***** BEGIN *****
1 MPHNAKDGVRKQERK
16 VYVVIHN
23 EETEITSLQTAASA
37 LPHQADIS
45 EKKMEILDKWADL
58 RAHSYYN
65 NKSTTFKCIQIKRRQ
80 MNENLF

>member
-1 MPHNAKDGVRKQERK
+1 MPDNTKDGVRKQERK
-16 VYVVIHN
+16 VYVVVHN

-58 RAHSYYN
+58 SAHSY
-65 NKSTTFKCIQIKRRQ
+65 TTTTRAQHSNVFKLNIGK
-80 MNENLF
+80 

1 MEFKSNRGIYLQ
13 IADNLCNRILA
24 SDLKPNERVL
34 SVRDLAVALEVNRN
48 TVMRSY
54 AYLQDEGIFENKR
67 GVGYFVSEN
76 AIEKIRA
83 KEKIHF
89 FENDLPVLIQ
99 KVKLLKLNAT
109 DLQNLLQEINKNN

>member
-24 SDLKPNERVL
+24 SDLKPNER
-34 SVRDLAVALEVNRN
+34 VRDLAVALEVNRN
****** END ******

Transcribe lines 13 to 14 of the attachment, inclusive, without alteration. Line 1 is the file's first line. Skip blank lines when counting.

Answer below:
+16 VYVVVHN

-58 RAHSYYN